Bladder cancer
Bladder cancer
Bladder cancer develops mainly on the inner wall of the organ. Malignant formations of the bladder are also called urothelial carcinoma.

Risk factors are:
  • smoking,
  • occupational exposure to certain chemicals, aromatic amines or polycyclic aromatic hydrocarbons.
Symptoms that may indicate a disease:
  • the presence of blood in the urine (hematuria)
  • frequent urination (pollakiuria)
  • burning sensation during urination

Diagnostics consists of:
Ultrasound of the urinary system, bladder, ureters and both kidneys, urine cytology for the detection of malignant urothelial cells and cystoscopy, which will allow you to examine the wall of the bladder and, if necessary, take samples. In the absence of contraindications, an uro-scanner of the abdominal cavity can also be performed by injection of an iodinated contrast product. An urologist may decide to remove the tumor during cystoscopy.

There are two types of tumors: tumors that do not penetrate the muscle of the bladder, and tumors that penetrate the muscle of the bladder. The diagnosis is made after a complete and deep tumor resection is performed. Conducting fluorescence of the bladder and repeated cystoscopy after 4-6 weeks helps to significantly improve the prognosis.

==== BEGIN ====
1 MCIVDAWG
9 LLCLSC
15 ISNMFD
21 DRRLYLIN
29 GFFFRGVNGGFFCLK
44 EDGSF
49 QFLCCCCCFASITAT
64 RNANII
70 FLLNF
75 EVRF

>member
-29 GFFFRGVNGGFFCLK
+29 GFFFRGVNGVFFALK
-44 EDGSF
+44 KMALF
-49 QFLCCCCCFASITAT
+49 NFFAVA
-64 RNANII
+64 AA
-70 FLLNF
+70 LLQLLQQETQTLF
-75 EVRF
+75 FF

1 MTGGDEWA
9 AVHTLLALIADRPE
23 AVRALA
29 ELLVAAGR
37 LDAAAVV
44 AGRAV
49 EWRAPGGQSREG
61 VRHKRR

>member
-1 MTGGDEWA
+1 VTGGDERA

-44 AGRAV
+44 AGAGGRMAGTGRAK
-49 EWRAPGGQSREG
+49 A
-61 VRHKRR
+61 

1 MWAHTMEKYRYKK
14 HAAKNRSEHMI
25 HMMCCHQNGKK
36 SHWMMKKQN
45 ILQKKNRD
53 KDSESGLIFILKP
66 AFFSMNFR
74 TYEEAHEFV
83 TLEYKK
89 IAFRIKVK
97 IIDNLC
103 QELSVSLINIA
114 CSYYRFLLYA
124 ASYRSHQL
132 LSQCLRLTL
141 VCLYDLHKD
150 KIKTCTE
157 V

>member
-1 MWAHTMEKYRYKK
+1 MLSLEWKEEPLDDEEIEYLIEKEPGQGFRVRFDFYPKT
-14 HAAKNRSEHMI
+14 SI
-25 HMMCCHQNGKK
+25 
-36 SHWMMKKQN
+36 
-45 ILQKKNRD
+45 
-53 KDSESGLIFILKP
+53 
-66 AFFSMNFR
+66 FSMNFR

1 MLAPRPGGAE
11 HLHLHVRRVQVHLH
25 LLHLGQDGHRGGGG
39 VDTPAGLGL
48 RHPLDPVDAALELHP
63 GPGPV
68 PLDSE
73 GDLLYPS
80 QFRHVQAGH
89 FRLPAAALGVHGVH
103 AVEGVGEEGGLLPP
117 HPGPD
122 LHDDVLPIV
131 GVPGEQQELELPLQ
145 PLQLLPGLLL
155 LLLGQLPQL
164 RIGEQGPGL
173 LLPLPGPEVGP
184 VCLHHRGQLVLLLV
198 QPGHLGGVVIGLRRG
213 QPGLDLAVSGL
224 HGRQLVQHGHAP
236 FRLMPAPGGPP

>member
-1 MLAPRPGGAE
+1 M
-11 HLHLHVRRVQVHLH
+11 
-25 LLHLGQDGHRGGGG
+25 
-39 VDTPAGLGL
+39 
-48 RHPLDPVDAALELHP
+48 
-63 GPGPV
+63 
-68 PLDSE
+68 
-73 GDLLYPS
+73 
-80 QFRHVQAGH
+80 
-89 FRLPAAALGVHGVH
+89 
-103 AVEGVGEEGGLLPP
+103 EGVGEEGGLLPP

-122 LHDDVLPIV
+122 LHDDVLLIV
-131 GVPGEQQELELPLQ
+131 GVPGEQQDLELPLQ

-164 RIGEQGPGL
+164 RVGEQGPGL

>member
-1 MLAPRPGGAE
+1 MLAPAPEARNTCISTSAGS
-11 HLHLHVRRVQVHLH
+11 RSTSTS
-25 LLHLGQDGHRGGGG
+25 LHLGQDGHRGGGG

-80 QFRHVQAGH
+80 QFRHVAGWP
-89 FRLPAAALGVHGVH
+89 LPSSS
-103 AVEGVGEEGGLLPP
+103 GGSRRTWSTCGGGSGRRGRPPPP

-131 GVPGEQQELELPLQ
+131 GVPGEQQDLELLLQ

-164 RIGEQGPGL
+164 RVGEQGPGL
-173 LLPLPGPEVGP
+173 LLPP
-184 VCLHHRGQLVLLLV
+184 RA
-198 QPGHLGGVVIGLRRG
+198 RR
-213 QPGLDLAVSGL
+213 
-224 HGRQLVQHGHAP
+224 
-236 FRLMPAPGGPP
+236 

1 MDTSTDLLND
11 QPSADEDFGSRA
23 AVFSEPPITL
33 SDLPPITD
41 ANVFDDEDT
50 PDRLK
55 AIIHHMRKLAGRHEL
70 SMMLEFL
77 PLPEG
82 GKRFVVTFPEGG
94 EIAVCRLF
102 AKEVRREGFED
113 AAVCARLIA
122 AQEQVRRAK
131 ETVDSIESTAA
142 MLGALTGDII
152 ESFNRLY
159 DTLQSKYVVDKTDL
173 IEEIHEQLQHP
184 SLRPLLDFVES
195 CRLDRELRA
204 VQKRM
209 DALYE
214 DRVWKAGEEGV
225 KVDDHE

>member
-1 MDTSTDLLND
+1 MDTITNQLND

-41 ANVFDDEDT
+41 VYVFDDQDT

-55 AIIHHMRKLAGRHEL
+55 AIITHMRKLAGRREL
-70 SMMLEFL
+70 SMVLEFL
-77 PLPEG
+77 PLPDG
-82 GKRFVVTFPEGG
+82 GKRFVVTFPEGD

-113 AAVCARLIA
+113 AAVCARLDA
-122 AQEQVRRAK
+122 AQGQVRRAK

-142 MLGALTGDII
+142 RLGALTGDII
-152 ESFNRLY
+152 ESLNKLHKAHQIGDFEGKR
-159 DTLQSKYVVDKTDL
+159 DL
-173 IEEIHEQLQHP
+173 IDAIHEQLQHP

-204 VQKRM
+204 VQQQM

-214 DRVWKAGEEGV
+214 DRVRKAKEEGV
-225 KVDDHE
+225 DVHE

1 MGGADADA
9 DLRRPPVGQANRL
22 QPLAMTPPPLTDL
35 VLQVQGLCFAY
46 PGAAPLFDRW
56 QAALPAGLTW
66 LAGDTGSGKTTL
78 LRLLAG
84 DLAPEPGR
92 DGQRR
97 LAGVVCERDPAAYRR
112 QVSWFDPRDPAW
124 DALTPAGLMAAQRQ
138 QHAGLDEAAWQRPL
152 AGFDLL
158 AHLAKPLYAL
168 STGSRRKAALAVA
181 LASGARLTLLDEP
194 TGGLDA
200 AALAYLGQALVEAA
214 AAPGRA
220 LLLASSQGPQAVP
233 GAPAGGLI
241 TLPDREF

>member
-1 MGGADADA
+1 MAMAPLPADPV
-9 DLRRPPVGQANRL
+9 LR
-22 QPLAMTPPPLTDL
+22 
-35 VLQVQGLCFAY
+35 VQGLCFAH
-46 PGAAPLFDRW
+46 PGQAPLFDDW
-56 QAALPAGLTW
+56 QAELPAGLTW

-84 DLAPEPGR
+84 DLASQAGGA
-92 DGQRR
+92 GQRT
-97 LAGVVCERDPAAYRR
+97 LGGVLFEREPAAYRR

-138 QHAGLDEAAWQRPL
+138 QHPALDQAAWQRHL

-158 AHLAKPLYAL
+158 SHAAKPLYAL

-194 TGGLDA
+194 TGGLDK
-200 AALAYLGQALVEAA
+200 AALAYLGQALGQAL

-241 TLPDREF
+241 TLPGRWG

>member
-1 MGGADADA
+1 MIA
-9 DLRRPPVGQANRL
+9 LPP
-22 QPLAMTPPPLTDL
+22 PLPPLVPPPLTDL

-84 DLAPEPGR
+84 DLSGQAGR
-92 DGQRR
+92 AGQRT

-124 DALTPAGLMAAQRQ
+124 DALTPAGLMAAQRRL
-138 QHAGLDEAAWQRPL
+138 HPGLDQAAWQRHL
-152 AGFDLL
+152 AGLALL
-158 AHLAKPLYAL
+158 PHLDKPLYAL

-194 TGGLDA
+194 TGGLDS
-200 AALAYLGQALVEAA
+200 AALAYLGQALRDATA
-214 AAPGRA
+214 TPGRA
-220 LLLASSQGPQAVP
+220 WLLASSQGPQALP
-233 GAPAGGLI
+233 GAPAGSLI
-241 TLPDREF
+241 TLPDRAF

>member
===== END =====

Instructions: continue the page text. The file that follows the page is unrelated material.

Treatment with endovascular chemotherapy or BCG instillations may also be suggested. For infiltrating tumors, a thoracic scanner, as well as multi-parameter MRI of the pelvis allow advanced diagnostics.

Cystectomy and courage of the lymph nodes (removal and analysis in the operating room) is a standard treatment for non-metastatic infiltrating tumors. Also, before surgery, (neoadjuvant) chemotherapy based on platinum salts is performed.

In patients with metastases, chemotherapy “gemcitabine cisplatin or carboplatin” is carried out as a first-line treatment. As a second line of treatment, immunotherapy is proposed.

As a therapeutic alternative to surgery (total cystectomy), trimodal treatment can be performed in combination with transurethral resection of the tumor and radio-chemotherapy. Trimodal treatment can be carried out only in the case of unifocal infiltrating T2 tumors, without in situ involvement, without hydronephrosis and which were previously completely removed by the urologist.

Neoadjuvant chemotherapy can be performed before surgery, this is considered individually. The main goal of treatment is not only to cure the patient, but also to preserve the bladder thus preserving the patient's quality of life without compromising treatment results.

During radiotherapy, the total dose is usually 45 Gy in 25 fractions in the area of the pelvic lymph nodes, an additional dose of up to 59.4 Gy in 33 sessions of 1.8 Gy per bladder and affected lymph nodes. Radiotherapy is carried out with concomitant chemotherapy (the type of drug is cisplatin, in the absence of contraindications, or mitomycin C 5FU).
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